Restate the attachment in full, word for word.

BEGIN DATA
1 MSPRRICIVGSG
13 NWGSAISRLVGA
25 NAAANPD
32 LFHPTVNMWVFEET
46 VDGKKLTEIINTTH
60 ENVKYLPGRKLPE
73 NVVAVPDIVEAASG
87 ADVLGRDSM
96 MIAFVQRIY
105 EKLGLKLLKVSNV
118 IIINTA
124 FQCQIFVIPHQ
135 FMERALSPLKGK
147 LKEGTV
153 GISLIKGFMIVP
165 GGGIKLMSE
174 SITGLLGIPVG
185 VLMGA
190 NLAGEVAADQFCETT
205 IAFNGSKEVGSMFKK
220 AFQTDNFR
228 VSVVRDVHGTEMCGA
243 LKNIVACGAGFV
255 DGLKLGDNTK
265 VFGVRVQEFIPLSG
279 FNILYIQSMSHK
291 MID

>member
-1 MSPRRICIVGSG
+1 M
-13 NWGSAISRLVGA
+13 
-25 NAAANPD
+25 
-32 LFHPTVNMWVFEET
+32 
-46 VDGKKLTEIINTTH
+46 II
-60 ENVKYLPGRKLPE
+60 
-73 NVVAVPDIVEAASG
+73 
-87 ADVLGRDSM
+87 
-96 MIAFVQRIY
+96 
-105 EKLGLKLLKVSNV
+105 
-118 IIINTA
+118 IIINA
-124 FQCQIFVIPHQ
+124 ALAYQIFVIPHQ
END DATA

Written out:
1 MSPRRICIVGSG
13 NWGSAISRLVGA
25 NAAANPD
32 LFHPTVNMWVFEET
46 VDGKKLTEIINTTH
60 ENVKYLPGRKLPE
73 NVVAVPDIVEAASG
87 ADVLGRDSM
96 MIAFVQRIY
105 EKLGLKLLKVSNV
118 IIINTA
124 FQCQIFVIPHQ
135 FMERALSPLKGK
147 LKEGTV
153 GISLIKGFMIVP
165 GGGIKLMSE
174 SITGLLGIPVG
185 VLMGA
190 NLAGEVAADQFCETT
205 IAFNGSKEVGSMFKK
220 AFQTDNFR
228 VSVVRDVHGTEMCGA
243 LKNIVACGAGFV
255 DGLKLGDNTK
265 VFGVRVQEFIPLSG
279 FNILYIQSMSHK
291 MID

>member
-1 MSPRRICIVGSG
+1 M
-13 NWGSAISRLVGA
+13 
-25 NAAANPD
+25 
-32 LFHPTVNMWVFEET
+32 
-46 VDGKKLTEIINTTH
+46 II
-60 ENVKYLPGRKLPE
+60 
-73 NVVAVPDIVEAASG
+73 
-87 ADVLGRDSM
+87 
-96 MIAFVQRIY
+96 
-105 EKLGLKLLKVSNV
+105 
-118 IIINTA
+118 IIINA
-124 FQCQIFVIPHQ
+124 ALAYQIFVIPHQ